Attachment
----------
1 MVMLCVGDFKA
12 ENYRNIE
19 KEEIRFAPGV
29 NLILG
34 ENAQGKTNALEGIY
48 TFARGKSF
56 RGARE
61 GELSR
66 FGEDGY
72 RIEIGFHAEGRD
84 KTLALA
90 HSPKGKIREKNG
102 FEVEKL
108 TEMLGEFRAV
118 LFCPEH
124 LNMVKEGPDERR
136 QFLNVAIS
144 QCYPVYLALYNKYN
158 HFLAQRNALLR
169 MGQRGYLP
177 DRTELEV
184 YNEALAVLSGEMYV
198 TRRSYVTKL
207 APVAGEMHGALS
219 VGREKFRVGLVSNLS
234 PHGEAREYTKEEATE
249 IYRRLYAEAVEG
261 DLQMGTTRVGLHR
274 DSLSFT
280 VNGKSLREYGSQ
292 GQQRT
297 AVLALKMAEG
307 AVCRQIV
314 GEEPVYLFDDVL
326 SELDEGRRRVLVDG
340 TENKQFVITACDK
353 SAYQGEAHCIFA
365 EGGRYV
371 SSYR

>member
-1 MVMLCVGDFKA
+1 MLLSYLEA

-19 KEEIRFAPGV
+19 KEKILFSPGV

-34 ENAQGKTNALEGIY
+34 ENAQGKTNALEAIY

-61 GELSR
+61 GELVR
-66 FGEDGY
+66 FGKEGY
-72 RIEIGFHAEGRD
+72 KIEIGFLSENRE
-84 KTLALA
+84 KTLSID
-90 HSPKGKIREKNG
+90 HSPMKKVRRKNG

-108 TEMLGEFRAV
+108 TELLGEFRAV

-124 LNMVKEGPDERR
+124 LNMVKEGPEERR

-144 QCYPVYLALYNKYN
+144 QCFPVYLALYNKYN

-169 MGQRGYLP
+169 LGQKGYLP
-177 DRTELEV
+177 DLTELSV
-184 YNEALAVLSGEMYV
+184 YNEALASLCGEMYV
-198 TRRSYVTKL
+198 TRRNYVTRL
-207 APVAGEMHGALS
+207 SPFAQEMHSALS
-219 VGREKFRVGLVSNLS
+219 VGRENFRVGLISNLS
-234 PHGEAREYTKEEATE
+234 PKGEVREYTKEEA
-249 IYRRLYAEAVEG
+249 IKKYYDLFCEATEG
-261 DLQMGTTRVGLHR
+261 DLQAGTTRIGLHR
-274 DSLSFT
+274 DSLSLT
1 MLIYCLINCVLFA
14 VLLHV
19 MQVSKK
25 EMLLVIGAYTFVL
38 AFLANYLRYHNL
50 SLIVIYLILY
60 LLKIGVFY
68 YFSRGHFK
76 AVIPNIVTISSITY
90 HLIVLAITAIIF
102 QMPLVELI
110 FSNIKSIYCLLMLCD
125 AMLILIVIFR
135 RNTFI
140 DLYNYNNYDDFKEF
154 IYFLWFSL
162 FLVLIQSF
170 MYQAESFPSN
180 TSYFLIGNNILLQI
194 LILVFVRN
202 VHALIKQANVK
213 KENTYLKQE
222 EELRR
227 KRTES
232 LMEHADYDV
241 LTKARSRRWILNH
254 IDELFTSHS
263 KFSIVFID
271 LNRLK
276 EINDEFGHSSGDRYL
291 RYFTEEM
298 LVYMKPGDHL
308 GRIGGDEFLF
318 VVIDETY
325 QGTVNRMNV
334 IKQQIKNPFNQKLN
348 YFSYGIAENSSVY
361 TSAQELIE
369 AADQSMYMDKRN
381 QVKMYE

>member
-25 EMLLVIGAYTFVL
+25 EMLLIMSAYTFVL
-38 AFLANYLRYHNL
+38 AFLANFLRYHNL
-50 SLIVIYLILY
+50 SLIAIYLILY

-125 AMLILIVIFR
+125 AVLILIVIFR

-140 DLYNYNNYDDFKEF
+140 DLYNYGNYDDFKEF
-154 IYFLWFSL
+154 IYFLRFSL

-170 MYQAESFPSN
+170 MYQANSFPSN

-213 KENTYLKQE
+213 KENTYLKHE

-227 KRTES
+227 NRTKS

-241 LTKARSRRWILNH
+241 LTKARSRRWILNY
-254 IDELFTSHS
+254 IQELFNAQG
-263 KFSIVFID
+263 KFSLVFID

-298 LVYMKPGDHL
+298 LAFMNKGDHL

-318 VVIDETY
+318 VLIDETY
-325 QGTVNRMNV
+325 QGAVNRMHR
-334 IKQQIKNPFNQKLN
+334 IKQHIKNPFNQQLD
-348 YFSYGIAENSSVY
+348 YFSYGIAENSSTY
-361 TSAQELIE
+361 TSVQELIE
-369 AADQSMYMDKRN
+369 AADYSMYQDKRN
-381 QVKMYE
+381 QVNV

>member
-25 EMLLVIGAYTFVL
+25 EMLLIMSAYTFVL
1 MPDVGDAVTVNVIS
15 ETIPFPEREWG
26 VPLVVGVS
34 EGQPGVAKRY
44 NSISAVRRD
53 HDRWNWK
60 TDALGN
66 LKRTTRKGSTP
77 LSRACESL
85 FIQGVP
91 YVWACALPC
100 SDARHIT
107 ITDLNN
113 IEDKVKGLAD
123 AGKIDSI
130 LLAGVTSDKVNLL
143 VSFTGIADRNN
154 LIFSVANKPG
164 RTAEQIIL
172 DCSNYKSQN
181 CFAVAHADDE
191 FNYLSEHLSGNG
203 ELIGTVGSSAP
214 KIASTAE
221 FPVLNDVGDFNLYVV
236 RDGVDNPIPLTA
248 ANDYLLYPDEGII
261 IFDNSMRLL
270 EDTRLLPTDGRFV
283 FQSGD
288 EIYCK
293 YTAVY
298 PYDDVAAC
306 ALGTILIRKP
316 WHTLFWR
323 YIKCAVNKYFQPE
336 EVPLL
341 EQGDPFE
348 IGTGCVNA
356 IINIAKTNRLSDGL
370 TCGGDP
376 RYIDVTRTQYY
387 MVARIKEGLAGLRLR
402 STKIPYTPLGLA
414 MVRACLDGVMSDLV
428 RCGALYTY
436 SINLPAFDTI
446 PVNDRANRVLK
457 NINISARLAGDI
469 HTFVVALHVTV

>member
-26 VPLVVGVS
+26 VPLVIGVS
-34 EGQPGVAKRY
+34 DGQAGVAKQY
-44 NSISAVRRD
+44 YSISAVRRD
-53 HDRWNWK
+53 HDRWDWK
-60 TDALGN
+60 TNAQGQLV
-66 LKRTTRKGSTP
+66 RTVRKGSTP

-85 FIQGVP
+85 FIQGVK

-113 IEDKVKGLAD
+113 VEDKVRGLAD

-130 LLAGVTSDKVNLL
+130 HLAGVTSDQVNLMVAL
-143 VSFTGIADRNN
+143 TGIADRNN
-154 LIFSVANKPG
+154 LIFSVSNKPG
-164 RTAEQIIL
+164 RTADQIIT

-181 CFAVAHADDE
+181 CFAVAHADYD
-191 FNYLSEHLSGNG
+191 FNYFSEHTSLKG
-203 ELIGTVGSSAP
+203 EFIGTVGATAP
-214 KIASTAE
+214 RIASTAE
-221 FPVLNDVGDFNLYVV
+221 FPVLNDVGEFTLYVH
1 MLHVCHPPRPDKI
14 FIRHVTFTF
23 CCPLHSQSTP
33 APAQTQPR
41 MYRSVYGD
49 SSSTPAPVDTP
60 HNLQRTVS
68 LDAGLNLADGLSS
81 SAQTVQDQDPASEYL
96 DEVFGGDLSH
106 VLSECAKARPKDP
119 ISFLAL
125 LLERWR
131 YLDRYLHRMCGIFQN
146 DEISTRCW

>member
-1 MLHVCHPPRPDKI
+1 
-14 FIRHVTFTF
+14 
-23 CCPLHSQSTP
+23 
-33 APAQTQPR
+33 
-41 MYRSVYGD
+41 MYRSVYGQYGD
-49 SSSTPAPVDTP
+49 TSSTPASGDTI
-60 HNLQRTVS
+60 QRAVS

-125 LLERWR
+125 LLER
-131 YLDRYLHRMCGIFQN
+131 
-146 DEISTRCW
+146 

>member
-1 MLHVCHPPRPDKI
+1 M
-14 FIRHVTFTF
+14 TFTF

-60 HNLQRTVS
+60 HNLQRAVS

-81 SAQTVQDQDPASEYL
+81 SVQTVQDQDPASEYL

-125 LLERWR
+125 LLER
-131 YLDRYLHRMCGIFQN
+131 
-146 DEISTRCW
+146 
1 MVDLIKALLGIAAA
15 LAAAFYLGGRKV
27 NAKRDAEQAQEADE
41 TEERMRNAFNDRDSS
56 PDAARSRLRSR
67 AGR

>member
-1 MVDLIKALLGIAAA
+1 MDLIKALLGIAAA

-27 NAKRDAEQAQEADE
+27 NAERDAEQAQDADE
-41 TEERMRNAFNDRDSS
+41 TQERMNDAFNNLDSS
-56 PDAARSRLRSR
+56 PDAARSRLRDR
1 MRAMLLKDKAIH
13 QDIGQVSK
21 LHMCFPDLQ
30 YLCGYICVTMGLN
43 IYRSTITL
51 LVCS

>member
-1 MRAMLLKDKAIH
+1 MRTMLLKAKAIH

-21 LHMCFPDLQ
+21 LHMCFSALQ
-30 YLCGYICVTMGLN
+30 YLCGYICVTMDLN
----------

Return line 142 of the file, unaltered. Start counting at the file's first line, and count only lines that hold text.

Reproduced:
-241 LTKARSRRWILNH